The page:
clemenscc posted:
If I have CKD, should I limit my fluid intake, or increase it ?
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mrscora01 responded:
It depends. If you are retaining fluid and have a problem with swelling, you might want to cut back a bit, but cutting back on sodium would also probably help. I had to restrict fluid while on dialysis, but that was only because I wasn't voiding much. You need to talk to your doctor about this. I always kept hydrated before dialysis, but didn't have much fluid on board.

Haylen_WebMD_Staff responded:
I agree with Cora - best to check in with your doctor!

Here is some comprehensive information that you might find helpful. Again, I would encourage you to check with a medical professional before changing your diet:

Eating Plan for Chronic Kidney Disease : Changing Your Diet

Step 4 has information on fluids. Please check back in and let us know what you discover!

john-skpt responded:
I concur with the others: it is an individualized determination, no two patients are alike. Healthy kidneys generally do better when they have a lot of water to work with, but the disease varies from person to person. Some excrete very little fluid and the blood pressure goes way up, but others excrete a lot of fluid, even though the toxins aren't being cleaned out.

Your doc will make a judgment based on blood tests, blood pressure, and weight gain or loss.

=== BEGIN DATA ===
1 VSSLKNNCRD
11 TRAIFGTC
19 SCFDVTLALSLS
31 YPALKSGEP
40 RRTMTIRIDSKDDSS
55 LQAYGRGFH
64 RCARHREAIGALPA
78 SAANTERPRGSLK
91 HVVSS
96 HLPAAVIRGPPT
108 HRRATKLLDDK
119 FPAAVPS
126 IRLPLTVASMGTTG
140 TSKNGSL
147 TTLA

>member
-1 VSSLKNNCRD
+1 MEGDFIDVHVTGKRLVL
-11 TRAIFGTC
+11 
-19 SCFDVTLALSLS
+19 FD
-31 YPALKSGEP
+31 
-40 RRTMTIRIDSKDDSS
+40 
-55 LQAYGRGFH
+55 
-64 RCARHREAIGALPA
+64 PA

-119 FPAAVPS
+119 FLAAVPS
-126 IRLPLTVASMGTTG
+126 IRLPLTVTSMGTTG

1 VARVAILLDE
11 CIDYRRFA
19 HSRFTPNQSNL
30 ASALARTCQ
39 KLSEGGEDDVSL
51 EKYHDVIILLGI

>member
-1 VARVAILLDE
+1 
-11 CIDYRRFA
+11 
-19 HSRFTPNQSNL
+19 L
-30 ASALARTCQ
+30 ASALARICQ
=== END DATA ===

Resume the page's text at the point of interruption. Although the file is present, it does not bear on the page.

jesuspaid replied to john-skpt's response:
Hi; just wanted information as I have been told to see a specialist due to very high kidney enzymes. Should I be concern w/ the possibility of kidney failure because of the high enzymes?
john-skpt replied to jesuspaid's response:
The kidneys and the liver are big chemical factories for the whole body, so we really need to know exactly which enzymes are elevated. The hormones erythropoietin is made mostly in the kidneys, and controls red blood cell production; the chemical renin is also made in the kidneys and has major effects on blood pressure; aldosterone controls fluid and salt retention and comes from next door in the adrenal glands. Kidneys send signals to the parathyroid to govern calcium and phosphorus levels.

So I just can not make any general assumptions without some fairly specific information. The best bet would be to make an appointment with a nephrologist (or perhaps an endocrinologist), whichever your primary doc suggests. That specialist will be able to give you some specific recommendations. Every case is different and so what is good for one patient may be exactly wrong for the next patient.